Darn. (But seriously?! I want to get to the bottom of this, I genuinely don't get the 'justifications' for monarchy...)

    (Original post by Morgsie)
    Has someone mentioned the UK Constitution as part of the Referendum debate?
    It is a referendum on the constitution so yes.
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    (Original post by JPKC)
    Darn. (But seriously?! I want to get to the bottom of this, I genuinely don't get the 'justifications' for monarchy...)



    It is a referendum on the constitution so yes.
    I mean the nature of the Sovereign's role and moving to the US style system

    The debate has not focused on the technical stuff
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    (Original post by AntisthenesDogger)
    Depending on the fail safes of said form of governance.
    'Fail safes' in themselves often have consequences unknown at the time of their conception. Just look at the abuse of Article 48 by the Nazis.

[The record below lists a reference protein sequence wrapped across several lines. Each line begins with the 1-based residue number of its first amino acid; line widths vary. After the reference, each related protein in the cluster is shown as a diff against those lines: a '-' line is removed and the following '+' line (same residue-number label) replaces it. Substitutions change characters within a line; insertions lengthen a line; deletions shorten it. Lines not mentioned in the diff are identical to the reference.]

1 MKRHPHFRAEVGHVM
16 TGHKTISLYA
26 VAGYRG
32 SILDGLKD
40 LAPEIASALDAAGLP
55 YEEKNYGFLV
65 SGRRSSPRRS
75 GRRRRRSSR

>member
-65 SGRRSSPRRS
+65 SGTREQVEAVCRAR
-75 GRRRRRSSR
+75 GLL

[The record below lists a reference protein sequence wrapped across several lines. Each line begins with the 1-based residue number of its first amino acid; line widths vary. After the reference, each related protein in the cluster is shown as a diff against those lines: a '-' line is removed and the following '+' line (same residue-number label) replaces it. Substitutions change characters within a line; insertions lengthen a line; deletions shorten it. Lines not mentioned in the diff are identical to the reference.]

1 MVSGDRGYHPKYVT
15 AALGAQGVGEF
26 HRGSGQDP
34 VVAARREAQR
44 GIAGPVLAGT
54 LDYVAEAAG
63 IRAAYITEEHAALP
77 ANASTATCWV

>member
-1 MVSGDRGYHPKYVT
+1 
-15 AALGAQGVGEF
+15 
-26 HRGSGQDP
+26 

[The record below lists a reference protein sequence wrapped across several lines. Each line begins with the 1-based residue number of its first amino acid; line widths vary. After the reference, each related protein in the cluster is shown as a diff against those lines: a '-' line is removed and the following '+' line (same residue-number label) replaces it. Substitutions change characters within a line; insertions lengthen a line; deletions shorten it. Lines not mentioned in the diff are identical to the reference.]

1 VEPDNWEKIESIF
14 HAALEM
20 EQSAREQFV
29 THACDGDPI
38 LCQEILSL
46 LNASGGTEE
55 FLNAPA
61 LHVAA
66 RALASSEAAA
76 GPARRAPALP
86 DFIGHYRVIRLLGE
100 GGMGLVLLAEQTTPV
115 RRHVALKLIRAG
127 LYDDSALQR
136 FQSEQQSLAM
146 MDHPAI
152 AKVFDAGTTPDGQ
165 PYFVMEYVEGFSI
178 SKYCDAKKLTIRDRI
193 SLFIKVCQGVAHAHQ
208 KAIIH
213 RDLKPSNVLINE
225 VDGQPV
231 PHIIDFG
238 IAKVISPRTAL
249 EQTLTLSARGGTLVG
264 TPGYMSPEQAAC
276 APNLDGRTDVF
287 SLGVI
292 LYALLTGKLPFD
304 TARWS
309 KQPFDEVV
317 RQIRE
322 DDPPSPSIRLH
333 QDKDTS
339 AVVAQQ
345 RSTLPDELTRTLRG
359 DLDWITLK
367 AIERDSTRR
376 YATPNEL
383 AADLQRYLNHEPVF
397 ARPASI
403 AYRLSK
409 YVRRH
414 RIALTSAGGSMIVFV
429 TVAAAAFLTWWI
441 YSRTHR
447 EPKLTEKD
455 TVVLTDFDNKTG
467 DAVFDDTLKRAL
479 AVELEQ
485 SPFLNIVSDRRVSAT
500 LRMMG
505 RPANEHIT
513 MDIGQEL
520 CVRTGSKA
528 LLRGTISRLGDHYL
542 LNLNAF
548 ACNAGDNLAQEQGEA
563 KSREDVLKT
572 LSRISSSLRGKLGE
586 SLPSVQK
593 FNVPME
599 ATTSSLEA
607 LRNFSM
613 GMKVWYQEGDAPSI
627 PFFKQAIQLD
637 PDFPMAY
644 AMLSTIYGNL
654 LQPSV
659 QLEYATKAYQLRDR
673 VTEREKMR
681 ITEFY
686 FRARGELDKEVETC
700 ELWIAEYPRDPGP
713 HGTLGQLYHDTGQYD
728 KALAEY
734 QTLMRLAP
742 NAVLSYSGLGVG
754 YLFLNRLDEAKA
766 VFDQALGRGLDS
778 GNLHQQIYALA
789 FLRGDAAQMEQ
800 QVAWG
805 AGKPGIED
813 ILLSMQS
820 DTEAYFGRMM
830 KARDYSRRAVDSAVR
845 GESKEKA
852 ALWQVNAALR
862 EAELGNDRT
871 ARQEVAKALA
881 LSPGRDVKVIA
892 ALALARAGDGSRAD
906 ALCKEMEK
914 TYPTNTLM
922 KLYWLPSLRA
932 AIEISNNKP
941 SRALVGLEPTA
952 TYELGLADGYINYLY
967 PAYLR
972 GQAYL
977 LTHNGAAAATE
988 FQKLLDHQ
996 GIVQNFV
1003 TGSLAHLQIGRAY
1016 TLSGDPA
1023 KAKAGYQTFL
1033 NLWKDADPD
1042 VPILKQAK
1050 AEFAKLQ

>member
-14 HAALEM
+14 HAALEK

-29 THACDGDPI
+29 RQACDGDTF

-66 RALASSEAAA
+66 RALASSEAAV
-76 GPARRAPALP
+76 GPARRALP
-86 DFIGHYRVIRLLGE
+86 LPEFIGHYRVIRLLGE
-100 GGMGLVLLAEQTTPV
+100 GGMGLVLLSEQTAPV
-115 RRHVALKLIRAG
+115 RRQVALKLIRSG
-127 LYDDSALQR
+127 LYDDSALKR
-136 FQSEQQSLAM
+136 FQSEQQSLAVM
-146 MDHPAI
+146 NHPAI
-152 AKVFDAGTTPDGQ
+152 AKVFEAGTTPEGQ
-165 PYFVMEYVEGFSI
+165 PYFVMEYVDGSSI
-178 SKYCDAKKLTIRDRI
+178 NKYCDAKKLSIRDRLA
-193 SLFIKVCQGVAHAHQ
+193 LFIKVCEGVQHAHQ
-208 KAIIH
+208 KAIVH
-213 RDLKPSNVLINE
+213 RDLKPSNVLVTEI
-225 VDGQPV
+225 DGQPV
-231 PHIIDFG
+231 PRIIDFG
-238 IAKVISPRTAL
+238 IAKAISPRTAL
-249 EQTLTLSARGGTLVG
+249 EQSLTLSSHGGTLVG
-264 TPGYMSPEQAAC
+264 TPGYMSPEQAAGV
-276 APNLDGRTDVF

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    (Original post by Morgsie)
    I mean the nature of the Sovereign's role and moving to the US style system
    I dislike the US system personally. Too much gridlock, the checks and balances do not work. It'd be a nightmare. I prefer the French system.

    The debate has not focused on the technical stuff
    My video (see sig) makes some clear points, and I made some in my response to Keckers earlier. Generally about how all power in the UK's constitution derives from the Crown, the electorate are only a footnote. Our system basically runs on unlicensed power.

    Why are you in favour of the monarchy Morgsie?